September 2, 2010 -- The fat lady seems to have sung. Dell exited the 3PAR acquisition stage with the following statement by Dave Johnson, Dell's senior vice president, corporate strategy: "We took a measured approach throughout the process and have decided to end these discussions."
After what appears to be a lot of under-the-covers negotiations, HP ended the drama with a $33-per-share, $2.4-billion acquisition offer (see "Dell Ends 3PAR Talks After HP's $2.4 Billion Bid" on Enterprise Storage Forum).
After what we've seen over the past couple weeks, I'm hesitant to call this a done deal, but that appears to be the case.
So HP gets 3PAR's crown jewels of virtualization, cloud computing capabilities, storage/data tiering and thin provisioning (not to mention ASIC technology). The question now is: How will HP fold 3PAR's systems into its existing disk array lineup? 3PAR overlaps big time with HP's venerable EVA line, and to a lesser degree with the high-end systems that HP OEMs from Hitachi Data Systems. Something has to give, although it will probably be awhile until HP provides details.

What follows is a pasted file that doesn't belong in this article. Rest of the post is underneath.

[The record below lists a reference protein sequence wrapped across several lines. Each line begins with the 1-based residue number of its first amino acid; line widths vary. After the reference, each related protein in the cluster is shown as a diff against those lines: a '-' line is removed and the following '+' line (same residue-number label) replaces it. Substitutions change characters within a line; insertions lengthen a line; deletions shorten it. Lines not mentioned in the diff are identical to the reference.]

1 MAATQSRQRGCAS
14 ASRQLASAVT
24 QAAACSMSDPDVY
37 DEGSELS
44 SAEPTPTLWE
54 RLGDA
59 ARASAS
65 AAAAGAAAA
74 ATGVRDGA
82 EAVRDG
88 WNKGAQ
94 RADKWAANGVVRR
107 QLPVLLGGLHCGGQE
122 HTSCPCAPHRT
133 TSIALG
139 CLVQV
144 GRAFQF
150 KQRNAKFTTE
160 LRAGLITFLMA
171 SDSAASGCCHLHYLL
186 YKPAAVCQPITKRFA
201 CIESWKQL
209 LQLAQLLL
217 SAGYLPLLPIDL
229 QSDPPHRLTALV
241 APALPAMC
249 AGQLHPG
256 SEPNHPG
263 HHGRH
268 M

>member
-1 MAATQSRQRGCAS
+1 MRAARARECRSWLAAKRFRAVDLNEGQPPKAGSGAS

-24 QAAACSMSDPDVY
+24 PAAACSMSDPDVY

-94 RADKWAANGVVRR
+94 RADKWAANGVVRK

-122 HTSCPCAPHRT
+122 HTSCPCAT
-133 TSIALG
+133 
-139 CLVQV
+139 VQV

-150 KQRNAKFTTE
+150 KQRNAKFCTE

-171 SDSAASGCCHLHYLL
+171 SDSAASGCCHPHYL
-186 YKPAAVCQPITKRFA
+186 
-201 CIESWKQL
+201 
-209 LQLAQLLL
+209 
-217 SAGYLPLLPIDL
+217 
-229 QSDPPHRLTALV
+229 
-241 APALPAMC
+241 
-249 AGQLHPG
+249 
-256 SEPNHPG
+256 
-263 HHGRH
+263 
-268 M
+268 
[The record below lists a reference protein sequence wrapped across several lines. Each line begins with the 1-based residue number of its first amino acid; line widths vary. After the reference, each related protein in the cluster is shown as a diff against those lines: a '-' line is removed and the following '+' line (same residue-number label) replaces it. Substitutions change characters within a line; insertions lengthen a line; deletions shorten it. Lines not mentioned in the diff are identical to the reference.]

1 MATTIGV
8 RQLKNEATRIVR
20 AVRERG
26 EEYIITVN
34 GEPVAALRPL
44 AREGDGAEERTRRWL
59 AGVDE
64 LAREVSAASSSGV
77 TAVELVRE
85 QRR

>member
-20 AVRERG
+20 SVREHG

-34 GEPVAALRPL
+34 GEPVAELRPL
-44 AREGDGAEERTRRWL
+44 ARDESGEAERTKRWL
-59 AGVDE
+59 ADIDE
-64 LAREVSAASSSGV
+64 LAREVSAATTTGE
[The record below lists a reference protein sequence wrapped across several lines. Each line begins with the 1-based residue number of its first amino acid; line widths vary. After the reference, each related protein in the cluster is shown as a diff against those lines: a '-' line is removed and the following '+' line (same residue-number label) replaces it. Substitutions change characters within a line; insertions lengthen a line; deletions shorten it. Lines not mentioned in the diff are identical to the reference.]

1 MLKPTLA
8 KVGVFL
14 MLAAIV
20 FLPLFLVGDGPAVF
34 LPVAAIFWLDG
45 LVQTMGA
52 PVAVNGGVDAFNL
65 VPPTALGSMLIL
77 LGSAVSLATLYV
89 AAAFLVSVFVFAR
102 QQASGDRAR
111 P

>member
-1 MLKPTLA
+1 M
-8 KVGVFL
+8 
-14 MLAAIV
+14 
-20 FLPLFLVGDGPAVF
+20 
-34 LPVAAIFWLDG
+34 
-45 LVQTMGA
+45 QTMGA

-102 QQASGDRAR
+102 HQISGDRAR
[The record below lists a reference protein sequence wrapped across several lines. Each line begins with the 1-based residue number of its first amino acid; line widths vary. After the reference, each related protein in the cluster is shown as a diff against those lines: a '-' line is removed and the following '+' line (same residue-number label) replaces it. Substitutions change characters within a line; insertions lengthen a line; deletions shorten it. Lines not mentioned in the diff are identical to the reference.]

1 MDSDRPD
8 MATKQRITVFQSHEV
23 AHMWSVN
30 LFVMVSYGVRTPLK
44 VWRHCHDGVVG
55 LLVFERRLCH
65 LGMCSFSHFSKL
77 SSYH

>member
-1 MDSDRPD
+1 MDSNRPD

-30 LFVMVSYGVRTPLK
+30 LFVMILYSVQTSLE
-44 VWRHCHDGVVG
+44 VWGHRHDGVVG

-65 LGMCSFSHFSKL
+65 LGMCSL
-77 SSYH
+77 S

For Dell, the question is: Now what? Many observers have speculated that Dell will go after another disk array vendor (Compellent, Isilon, Xiotech?), but none of those companies are a replacement for what Dell had in mind with the 3PAR bid. Maybe Dell will turn to networking (Brocade?). Or software (CommVault?).
Dell put its cards on the table, and finally folded. For now. Which table will it sit down to next?
In a side show next to the three-ring HP-Dell-3PAR circus, litigious Crossroads Systems yesterday filed a patent infringement lawsuit against 3PAR and, according to an article on PC World, D-Link, Rorke Data, Chelsio Communications, DataCore Software, iStor Networks and American Megatrends. According to that article (see "3Par Faces Lawsuit as Bidding War Continues"), the suit involves a patent for a storage router that provides virtual local storage on remote storage devices.